An 82-year-old stonemason has come out of retirement to repair Christchurch’s quake-damaged Old Government Building.
An energy efficiency group is calling on Canterbury Earthquake Recovery Authority (Cera) chief executive Roger Sutton to ensure the rebuilt Christchurch becomes an energy smart city.
Experts will explain important legal issues relating to earthquakes at a conference on the University of Canterbury this month.
The Canterbury Television building would not be built today because the construction methods would be unacceptable.
Architect William Trengrove is pioneering the use of new residential foundation and building techniques for Christchurch earthquake zones on a central-city block.
The re-launch of Christchurch’s iconic punting boats today will give passengers a new view of the city’s red zone.
A report outlining concerns over construction standards for the Canterbury Television building did not raise any "red flags" about its overall design, an engineer for the building designer says.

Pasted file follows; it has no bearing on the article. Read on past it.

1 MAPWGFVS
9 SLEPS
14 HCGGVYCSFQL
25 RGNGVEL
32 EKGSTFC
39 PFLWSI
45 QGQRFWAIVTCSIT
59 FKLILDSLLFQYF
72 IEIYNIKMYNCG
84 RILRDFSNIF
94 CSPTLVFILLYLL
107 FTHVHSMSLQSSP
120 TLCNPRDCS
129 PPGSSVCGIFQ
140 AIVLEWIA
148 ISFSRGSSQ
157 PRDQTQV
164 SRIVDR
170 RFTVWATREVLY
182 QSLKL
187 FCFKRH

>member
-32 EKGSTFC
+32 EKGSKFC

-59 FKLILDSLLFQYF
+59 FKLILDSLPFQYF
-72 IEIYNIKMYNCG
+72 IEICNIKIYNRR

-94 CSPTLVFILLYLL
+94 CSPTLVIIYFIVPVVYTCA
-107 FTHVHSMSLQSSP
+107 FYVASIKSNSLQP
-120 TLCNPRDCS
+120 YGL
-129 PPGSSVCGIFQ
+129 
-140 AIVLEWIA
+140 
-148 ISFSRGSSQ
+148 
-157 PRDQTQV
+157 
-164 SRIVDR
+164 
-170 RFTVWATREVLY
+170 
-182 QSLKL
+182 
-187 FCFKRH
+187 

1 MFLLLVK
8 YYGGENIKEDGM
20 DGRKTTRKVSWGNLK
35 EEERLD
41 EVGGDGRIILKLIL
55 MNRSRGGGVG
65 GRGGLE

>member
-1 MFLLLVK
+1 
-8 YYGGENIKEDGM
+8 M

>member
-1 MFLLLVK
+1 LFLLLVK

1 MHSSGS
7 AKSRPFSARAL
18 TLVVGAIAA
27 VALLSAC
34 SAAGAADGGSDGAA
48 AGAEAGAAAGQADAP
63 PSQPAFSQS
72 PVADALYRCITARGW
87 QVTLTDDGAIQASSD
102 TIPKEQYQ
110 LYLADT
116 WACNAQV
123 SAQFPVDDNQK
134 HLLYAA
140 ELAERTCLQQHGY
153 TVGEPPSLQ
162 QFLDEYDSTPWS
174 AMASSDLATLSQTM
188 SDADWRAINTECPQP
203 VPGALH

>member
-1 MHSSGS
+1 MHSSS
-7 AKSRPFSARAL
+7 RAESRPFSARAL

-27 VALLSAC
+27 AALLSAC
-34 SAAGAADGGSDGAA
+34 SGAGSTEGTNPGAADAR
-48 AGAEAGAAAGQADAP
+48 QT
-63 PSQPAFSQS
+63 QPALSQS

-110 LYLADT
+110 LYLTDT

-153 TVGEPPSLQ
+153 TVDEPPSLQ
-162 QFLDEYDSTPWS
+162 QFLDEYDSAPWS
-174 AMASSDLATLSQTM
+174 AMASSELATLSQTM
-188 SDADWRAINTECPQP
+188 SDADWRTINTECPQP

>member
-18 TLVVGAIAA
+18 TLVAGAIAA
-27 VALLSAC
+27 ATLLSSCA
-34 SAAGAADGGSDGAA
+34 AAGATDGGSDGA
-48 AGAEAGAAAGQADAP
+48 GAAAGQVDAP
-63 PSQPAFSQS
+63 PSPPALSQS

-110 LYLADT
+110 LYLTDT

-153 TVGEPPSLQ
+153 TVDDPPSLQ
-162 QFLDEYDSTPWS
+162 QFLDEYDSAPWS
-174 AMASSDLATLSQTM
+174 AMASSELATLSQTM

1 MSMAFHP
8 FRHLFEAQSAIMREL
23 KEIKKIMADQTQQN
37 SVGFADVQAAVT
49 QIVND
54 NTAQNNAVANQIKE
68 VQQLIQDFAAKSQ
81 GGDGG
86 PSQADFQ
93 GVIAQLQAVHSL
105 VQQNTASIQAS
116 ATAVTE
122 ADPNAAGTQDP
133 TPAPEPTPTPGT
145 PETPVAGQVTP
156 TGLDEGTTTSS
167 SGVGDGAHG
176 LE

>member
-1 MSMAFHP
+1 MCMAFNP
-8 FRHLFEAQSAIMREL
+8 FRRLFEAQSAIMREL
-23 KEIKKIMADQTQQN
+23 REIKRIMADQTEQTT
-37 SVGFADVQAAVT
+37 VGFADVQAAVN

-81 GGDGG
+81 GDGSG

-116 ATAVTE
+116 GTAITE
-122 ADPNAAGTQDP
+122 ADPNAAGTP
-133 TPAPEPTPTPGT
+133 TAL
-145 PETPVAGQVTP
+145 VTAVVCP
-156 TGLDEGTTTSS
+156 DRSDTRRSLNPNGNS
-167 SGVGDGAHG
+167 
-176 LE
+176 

Canterbury manufacturers are concerned about the potential for the construction sector to lure their workers with higher wages.
Disease-causing germs could remain in liquefaction silt for more than five months, a report has found.
A Christchurch home owner whose property was severely damaged in the quakes says the Earthquake Commission has delayed his insurance settlement.
The engineer who first identified the Canterbury Television building did not meet building standards says he would never have approved the strengthening work eventually done to fix it.
Earthquake recovery boss Roger Sutton is calling for better ''triaging'' of insurance and Earthquake Commission (EQC) claims so those most in need get their homes fixed first.
The repair and rebuild of Canterbury homes will probably take seven years rather than five, Westpac Bank says.
Witness reports that the Canterbury Television building was "livelier" after the Boxing Day 2010 earthquake "fell on deaf ears", an engineer says.
After an eight week hearing into the catastrophic collapse of Christchurch's CTV building, the engineer whose firm designed it has now apologised to families of the 115 people who died.
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